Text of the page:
Updated 2014 Fantasy Football Rankings: Top 15 Tight Ends: PPR Formats

by Eric Stashin (aka The Rotoprofessor)

There haven’t been many changes to our tight end rankings, but let’s take one final look for those still preparing for their drafts:


  1. Jimmy Graham – New Orleans Saints (1)
  2. Jordan Cameron – Cleveland Browns (2)
  3. Rob Gronkowski – New England Patriots (3)
  4. Greg Olsen – Carolina Panthers (4)
  5. Julius Thomas – Denver Broncos (5)
  6. Jordan Reed – Washington Redskins (6)
  7. Jason Witten – Dallas Cowboys (7)
  8. Vernon Davis – San Francisco 49ers (8)
  9. Kyle Rudolph – Minnesota Vikings (NR)
  10. Zach Ertz – Philadelphia Eagles (9) Read more

Forget Me/Forget Me Not: Could Greg Jennings Yield Value?

by Eric Stashin (aka The Rotoprofessor)

There was a time when Greg Jennings was one of the better wide receivers in the game. Routinely capable of scoring 9+ TD in Green Bay, as expected his production regressed significantly in 2013 (his first in Minnesota).

While he did manage 68 receptions in 15 games, it came along with 804 yards (11.8 YPC) and 4 TD. Does anyone have hope that things are going to get any better?

For one thing, he’s now 30-years old and it’s easy to imagine that he’s lost a step or two. If you want to be optimistic you can look at his December line (32 receptions for 365 yards and 2 TD) and try to find hope. It’s a stretch, though. Read more

Updated 2014 Fantasy Football Rankings: Top 40 Wide Receivers: PPR Formats

by Eric Stashin (aka The Rotoprofessor)

Remember as you prepare for your fantasy drafts that these rankings are not necessarily the order that I would select them in.  While I believe Jeffery is going to be the second best receiver, there’s no reason to select him that early because you don’t need to.  With that in mind, let’s take a final look at our PPR rankings:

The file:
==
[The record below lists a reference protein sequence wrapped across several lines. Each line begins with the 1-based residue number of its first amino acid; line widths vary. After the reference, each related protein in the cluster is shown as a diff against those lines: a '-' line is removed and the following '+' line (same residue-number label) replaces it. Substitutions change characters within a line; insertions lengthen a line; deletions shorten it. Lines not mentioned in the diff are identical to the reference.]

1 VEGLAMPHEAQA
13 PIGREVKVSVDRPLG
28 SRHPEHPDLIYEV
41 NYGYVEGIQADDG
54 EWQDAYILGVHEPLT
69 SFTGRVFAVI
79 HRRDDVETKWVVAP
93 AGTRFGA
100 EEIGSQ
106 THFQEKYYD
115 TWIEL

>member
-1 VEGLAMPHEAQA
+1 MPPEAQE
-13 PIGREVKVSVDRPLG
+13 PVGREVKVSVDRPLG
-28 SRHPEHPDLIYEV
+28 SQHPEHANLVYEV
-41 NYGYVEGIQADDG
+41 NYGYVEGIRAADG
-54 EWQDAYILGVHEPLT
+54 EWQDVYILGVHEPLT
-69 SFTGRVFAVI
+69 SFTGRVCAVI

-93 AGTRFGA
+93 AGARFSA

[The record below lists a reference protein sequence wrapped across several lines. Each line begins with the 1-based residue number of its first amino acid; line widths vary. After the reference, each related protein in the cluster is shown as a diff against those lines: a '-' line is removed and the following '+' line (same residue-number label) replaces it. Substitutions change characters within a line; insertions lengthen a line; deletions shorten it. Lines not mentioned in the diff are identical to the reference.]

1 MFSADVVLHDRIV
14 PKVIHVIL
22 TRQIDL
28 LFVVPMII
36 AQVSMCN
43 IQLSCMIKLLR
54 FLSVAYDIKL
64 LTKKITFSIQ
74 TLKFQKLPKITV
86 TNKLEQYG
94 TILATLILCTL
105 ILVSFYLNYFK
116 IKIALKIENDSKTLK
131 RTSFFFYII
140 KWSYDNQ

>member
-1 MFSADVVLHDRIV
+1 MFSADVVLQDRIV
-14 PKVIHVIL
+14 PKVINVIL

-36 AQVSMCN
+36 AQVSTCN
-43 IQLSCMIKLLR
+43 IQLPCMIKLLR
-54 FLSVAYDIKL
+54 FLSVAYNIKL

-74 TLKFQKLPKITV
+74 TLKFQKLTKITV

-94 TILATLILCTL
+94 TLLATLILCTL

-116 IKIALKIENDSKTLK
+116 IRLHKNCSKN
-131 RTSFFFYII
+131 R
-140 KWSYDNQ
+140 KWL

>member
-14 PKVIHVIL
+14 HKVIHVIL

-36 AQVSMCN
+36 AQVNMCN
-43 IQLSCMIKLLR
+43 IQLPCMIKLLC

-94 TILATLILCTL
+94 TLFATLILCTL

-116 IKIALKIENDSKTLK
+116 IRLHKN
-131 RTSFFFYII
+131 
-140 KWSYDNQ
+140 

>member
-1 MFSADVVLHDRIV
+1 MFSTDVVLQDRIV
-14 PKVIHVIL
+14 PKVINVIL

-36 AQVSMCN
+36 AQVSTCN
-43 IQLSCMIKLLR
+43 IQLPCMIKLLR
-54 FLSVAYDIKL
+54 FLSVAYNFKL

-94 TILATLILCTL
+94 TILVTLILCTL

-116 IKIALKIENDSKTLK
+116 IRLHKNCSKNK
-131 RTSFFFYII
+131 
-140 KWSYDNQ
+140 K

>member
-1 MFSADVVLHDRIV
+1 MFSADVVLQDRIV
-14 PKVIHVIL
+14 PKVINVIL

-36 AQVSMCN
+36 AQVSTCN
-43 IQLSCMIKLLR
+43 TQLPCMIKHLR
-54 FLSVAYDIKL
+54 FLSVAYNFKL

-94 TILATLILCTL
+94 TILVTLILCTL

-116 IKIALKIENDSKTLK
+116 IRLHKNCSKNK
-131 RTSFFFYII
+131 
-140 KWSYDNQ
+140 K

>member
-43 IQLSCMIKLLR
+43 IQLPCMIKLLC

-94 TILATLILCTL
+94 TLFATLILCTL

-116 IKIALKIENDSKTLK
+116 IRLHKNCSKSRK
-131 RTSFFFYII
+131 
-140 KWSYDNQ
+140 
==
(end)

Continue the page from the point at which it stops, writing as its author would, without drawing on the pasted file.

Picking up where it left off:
1. Calvin Johnson – Detroit Lions (1)
  2. Alshon Jeffery – Chicago Bears (2)
  3. Demaryius Thomas – Denver Broncos (3)
  4. Julio Jones – Atlanta Falcons (4)
  5. A.J. Green – Cincinnati Bengals (5)
  6. Dez Bryant – Dallas Cowboys (6)
  7. Brandon Marshall – Chicago Bears (7)
  8. Victor Cruz – New York Giants (9)
  9. T.Y. Hilton – Indianapolis Colts (8)
  10. Antonio Brown – Pittsburgh Steelers (10) Read more

Is Michael Crabtree Worth A Fifth Round Draft Pick?

by Eric Stashin (aka The Rotoprofessor)

If you want to select the 49ers Michael Crabtree it is going to cost you around a fifth round, given his current average ADP of 47.4. Is a player who only played 5 games a year ago really worth that type of commitment?

The quick answer is yes, but let’s look at why.

As we have said before, when Crabtree and Colin Kaepernick are on the field together they simply have the potential to be electric. We particularly saw it over the final eight games of 2012, when Crabtree posted 46 receptions for 665 yards and 6 TD. Even in his limited time last season he managed 14.9 yards per catch.

Just for comparison, in the first eight games of 2012 Crabtree averaged 11.3 yards per reception. In 2011 he was at 12.1. Read more

Buy ‘Em or Deny ‘Em: Is C.J. Spiller Too Big Of A Draft Day Risk?

by Eric Stashin (aka The Rotoprofessor)

According to Adam Levitan (via Twitter) after the team’s third preseason game (viewed as the regular season dress rehearsal):

Bills’ first-team O played 47 snaps vs PIT. I had Fred Jackson with 26 snaps, Spiller 12, Dixon 9. Zero 3rd-down or RZ touches for Spiller.

Spiller is one of those players with tremendous upside, yet his opportunities and a shared backfield continue to hamstring him. While we try not to read too much into preseason splits, the breakdown of touches in the Bills’ backfield is a bit concerning.

Read more

Updated 2014 Fantasy Football Rankings: Top 30 Running Backs: PPR Formats

by Eric Stashin (aka The Rotoprofessor)

This time next week we’ll all be preparing for the first Sunday of NFL action!  While it can’t get here soon enough, there are still a lot of people who are still preparing/drafting for the upcoming season.  Let’s take one last look at our rankings, for those still in draft mode:


  1. Jamaal Charles – Kansas City Chiefs (1)
  2. Matt Forte – Chicago Bears (2)
  3. Lesean McCoy – Philadelphia Eagles (3)
  4. Adrian Peterson – Minnesota Vikings (4)
  5. Giovani Bernard – Cincinnati Bengals (5)
  6. Eddie Lacy – Green Bay Packers (8)